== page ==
Semantic Gap

What Does Semantic Gap Mean?

The “semantic gap” as it is often referenced in IT is the difference between high-level programming sets in various computer languages, and the simple computing instructions that microprocessors work with in machine language. This classic difference has compelled engineers and designers to look at different ways of mediating between high-level language and basic machine language.

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Techopedia Explains Semantic Gap

In the past, engineers tried to bridge the semantic gap by making microprocessors more complex, as with Complex Instruction Set Computing (CISC) models. However, they found that it could be just as effective, if not more so, to design Reduced Instruction Set Computing (RISC) models. The philosophy is that microprocessors do not have to do complex work, but can break the high-level instructions down into simple steps. That resonates with the ways that semantic programming is compiled or broken down into machine language. The semantic gap illustrates the difference between humans and computers and how they process data.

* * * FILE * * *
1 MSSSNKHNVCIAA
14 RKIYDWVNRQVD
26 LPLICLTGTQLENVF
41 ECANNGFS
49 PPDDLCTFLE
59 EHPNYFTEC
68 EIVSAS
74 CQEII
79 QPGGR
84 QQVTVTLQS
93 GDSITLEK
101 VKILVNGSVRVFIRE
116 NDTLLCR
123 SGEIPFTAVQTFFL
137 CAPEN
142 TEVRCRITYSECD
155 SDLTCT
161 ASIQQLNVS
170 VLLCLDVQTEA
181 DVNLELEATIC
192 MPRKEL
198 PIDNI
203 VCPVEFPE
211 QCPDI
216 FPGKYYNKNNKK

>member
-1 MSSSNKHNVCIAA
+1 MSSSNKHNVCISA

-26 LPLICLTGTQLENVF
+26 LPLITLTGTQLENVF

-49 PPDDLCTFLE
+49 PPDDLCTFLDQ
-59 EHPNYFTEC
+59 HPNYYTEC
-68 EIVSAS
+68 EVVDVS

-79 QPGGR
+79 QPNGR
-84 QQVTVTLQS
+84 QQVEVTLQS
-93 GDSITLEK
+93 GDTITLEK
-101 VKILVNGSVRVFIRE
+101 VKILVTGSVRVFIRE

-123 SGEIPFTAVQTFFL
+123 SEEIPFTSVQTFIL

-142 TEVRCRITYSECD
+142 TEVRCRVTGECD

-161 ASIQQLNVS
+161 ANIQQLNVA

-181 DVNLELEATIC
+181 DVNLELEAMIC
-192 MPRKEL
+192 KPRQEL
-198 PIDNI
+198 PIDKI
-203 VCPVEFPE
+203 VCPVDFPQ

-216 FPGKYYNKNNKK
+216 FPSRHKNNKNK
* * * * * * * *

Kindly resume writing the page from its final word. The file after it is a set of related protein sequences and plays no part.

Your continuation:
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Margaret Rouse

Margaret is an award-winning technical writer and teacher known for her ability to explain complex technical subjects to a non-technical business audience. Over the past twenty years, her IT definitions have been published by Que in an encyclopedia of technology terms and cited in articles by the New York Times, Time Magazine, USA Today, ZDNet, PC Magazine, and Discovery Magazine. She joined Techopedia in 2011. Margaret's idea of a fun day is helping IT and business professionals learn to speak each other’s highly specialized languages.